fn print_all(all: Vec<int>) {
    for a in all.iter() {
        println!("{}", a);
If we want to index over the indices of `all` (a bit more like a standard C++ for loop over an array), you could do
fn print_all(all: Vec<int>) {
    for i in range(0, all.len()) {
        println!("{}: {}", i, all.get(i));
Hopefully, it is obvious what the `range` and `len` functions do.


Rust has a match expression which is similar to a C++ switch statement, but much more powerful. This simple version should look pretty familiar:
fn print_some(x: int) {
    match x {
        0 => println!("x is zero"),
        1 => println!("x is one"),
        10 => println!("x is ten"),
        y => println!("x is something else {}", y),
There are some syntactic differences - we use `=>` to go from the matched value to the expression to execute, and the match arms are separated by `,` (that last `,` is optional). There are also some semantic differences which are not so obvious: the matched patterns must be exhaustive, that is all possible values of the matched expression (`x` in the above example) must be covered. Try removing the `y => ...` line and see what happens; that is because we only have matches for 0, 1, and 10 and obviously there are lots of other ints which don't get matched. In that last arm, `y` is bound to the value being matched (`x` in this case). We could also write:
fn print_some(x: int) {
    match x {
        x => println!("x is something else {}", x)
Here the `x` in the match arm introduces a new variable which hides the argument `x`, just like declaring a variable in an inner scope.

If we don't want to name the variable, we can use `_` for an unnamed variable, which is like having a wildcard match. If we don't want to do anything, we can provide an empty branch:
fn print_some(x: int) {
    match x {
        0 => println!("x is zero"),
        1 => println!("x is one"),
        10 => println!("x is ten"),
        _ => {}
Another semantic difference is that there is no fall through from one arm to the next.

We'll see in later posts that match is extremely powerful. For now I want to introduce just a couple more features - the 'or' operator for values and `if` clauses on arms. Hopefully an example is self-explanatory:
fn print_some_more(x: int) {
    match x {
        0 | 1 | 10 => println!("x is one of zero, one, or ten"),
        y if y < 20 => println!("x is less than 20, but not zero, one, or ten"),
        y if y == 200 => println!("x is 200 (but this is not very stylish)"),
        _ => {}
Just like `if` expressions, `match` statements are actually expressions so we could re-write the last example as:
fn print_some_more(x: int) {
    let msg = match x {
        0 | 1 | 10 => "one of zero, one, or ten",
        y if y < 20 => "less than 20, but not zero, one, or ten",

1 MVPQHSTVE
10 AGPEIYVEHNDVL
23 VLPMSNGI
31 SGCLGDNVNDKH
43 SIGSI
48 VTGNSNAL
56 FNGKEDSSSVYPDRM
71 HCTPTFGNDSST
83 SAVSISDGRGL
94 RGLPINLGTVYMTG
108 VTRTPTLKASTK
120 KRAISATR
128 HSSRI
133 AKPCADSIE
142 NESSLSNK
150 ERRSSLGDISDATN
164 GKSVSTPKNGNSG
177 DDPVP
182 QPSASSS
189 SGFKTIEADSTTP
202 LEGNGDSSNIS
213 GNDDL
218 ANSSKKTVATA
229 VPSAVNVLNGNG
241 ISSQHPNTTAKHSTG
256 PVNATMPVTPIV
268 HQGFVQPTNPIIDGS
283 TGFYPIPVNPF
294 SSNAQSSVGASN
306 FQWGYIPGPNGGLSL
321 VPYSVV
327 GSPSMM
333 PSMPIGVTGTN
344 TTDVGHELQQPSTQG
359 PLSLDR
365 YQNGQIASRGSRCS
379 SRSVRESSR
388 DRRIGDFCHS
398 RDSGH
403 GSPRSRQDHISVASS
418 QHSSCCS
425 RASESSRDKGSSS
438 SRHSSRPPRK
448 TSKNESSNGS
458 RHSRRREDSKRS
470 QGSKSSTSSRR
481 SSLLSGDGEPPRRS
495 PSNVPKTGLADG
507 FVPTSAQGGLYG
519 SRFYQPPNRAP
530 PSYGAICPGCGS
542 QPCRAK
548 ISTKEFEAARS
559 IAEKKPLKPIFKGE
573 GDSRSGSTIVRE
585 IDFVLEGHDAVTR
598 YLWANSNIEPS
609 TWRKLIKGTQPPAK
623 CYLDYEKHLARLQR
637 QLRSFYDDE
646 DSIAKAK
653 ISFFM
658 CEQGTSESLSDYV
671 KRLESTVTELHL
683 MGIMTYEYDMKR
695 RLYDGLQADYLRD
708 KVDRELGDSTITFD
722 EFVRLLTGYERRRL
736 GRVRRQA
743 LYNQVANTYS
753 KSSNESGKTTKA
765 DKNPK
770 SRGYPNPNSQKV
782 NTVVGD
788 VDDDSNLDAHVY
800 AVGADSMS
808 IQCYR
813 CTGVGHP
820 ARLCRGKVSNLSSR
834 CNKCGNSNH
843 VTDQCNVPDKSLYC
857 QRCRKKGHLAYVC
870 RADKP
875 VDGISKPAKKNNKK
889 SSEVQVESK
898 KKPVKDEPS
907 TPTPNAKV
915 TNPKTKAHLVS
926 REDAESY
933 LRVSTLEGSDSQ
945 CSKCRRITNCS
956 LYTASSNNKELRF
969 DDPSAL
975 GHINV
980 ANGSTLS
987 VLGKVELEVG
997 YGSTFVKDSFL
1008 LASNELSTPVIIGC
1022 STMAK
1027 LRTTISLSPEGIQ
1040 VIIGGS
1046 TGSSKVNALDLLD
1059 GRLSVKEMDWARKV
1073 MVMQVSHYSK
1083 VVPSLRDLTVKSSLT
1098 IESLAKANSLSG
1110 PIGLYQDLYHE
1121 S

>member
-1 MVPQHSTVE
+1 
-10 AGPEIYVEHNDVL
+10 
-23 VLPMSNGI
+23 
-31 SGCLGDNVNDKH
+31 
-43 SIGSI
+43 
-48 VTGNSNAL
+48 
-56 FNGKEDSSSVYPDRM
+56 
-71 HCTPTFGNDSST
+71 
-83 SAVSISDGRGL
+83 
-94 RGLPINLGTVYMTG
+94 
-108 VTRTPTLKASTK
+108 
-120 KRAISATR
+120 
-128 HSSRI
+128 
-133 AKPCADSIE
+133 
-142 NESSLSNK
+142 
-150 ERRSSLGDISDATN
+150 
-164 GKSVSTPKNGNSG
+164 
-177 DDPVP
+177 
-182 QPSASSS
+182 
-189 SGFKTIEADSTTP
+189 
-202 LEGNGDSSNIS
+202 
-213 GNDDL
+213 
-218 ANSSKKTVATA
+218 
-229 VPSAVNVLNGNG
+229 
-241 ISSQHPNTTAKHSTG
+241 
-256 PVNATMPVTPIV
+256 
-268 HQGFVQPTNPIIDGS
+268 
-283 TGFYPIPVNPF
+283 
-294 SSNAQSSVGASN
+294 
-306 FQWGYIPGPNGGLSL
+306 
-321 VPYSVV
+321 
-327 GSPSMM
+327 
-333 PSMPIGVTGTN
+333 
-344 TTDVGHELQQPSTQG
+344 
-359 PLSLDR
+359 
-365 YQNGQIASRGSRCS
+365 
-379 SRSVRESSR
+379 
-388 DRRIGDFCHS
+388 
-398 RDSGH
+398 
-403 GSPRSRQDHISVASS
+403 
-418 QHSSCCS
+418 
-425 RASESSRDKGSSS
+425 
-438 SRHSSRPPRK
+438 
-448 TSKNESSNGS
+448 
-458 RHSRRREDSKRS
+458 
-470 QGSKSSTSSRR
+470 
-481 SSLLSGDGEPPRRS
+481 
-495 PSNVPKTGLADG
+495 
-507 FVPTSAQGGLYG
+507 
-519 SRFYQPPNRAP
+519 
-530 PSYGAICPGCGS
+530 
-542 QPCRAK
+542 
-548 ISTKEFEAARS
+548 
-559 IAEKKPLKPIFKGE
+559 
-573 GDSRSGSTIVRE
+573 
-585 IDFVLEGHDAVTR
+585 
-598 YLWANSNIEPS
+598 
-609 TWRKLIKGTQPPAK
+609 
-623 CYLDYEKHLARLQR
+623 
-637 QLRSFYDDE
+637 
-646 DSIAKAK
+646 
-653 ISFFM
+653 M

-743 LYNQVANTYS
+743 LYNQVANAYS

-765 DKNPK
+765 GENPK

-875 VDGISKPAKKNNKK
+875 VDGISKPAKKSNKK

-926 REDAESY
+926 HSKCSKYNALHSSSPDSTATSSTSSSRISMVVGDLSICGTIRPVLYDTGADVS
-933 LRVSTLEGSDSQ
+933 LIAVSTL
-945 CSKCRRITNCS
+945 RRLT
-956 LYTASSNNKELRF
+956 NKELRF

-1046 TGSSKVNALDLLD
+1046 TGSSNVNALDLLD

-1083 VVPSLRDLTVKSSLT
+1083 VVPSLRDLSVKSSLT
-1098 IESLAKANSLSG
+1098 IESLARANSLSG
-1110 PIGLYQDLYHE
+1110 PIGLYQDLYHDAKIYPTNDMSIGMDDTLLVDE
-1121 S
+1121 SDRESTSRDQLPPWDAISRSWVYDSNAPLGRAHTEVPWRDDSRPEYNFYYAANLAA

y if y == 200 => "200 (but this is not very stylish)",
        _ => "something else"

    println!("x is {}", msg);
Note the semi-colon after the closing brace, that is because the `let` statement is a statement and must take the form `let msg = ...;`. We fill the rhs with a match expression (which doesn't usually need a semi-colon), but the `let` statement does. This catches me out all the time.

Motivation: Rust match statements avoid the common bugs with C++ switch statements - you can't forget a `break` and unintentionally fall through; if you add a case to an enum (more later on) the compiler will make sure it is covered by your `match` statement.

Method call

Finally, just a quick note that methods exist in Rust, similarly to C++. They are always called via the `.` operator (no `->`, more on this in another post). We saw a few examples above (`len`, `iter`). We'll go into more detail in the future about how they are defined and called. Most assumptions you might make from C++ or Java are probably correct.

Friday, April 18, 2014

Rust for C++ programmers - an intermission - why Rust

I realise that in terms of learning Rust, I had jumped straight to the 'how' and skipped the 'why'. I guess I am in enough of a Rust bubble that I can't imagine why you wouldn't want to learn it. So, I will make a bit more of an effort to explain why things are how they are. Here I will try to give a bit of an overview/motivation.

If you are using C or C++, it is probably because you have to - either you need low-level access to the system, or need every last drop of performance, or both. Rust aims to do offer the same level of abstraction around memory, the same performance, but be safer and make you more productive.

Concretely, there are many languages out there that you might prefer to use to C++: Java, Scala, Haskell, Python, and so forth, but you can't because either the level of abstraction is too high - you don't get direct access to memory, you are forced to use garbage collection, etc. - or there are performance issues - either performance is unpredictable or its simply not fast enough. Rust does not force you to use garbage collection, and as in C++, you get raw pointers to memory to play with. Rust subscribes to the 'pay for what you use' philosophy of C++. If you don't use a feature, then you don't pay any performance overhead for its existence. Furthermore, all language features in Rust have predictable (and usually small) cost.